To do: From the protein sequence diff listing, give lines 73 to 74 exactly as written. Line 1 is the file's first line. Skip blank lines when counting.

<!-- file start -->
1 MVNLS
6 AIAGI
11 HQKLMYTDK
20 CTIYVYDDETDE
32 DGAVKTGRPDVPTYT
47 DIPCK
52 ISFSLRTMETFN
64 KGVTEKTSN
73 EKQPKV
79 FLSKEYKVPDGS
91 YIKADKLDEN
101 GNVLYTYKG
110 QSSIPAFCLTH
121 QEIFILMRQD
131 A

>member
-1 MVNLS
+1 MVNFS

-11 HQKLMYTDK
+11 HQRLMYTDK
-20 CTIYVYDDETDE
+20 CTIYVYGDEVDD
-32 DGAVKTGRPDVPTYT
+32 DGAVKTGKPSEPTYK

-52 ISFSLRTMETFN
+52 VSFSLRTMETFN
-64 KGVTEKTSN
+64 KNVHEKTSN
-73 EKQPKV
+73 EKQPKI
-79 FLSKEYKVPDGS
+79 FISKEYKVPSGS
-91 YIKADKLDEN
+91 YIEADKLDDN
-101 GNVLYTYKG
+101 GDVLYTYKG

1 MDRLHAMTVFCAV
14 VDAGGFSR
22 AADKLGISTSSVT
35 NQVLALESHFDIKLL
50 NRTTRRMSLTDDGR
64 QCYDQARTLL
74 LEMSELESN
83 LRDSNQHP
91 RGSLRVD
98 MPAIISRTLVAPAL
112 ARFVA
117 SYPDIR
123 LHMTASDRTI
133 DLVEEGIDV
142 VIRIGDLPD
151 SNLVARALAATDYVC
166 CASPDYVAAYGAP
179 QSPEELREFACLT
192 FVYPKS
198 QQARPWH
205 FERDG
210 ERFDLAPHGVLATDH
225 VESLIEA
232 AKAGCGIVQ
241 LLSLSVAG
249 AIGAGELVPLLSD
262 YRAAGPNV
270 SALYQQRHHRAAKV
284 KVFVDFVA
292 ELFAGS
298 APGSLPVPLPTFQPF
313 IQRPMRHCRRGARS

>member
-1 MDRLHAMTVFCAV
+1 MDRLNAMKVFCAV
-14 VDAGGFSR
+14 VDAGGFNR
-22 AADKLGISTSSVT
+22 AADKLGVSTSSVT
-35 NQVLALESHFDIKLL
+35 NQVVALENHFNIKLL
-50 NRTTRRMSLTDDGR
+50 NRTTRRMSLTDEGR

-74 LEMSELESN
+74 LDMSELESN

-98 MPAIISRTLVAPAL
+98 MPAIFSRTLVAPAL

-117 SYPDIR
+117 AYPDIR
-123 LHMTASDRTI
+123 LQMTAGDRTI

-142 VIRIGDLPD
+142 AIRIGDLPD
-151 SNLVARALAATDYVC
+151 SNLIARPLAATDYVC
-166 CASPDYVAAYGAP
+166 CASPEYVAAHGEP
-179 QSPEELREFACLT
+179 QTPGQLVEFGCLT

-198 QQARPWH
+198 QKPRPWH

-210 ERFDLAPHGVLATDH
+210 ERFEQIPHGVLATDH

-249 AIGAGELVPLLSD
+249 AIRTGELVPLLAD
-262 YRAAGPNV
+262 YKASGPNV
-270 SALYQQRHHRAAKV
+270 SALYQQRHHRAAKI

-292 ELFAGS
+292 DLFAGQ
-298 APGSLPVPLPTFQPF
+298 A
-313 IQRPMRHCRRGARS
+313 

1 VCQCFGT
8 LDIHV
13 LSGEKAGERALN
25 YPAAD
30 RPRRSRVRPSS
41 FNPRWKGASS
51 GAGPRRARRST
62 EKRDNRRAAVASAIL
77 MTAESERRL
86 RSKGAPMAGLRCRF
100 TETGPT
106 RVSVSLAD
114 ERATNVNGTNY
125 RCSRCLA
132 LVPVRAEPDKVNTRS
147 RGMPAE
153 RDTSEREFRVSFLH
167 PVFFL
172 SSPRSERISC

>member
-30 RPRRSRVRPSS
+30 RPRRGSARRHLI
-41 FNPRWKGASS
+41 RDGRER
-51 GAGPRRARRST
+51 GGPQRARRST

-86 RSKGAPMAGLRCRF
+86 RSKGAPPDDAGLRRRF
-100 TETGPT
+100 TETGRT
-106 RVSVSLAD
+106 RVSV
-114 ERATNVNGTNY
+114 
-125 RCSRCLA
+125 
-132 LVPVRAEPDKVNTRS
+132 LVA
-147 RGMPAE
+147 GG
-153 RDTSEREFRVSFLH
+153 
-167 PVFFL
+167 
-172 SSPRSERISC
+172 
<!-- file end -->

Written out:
+14 VDAGGFNR
-22 AADKLGISTSSVT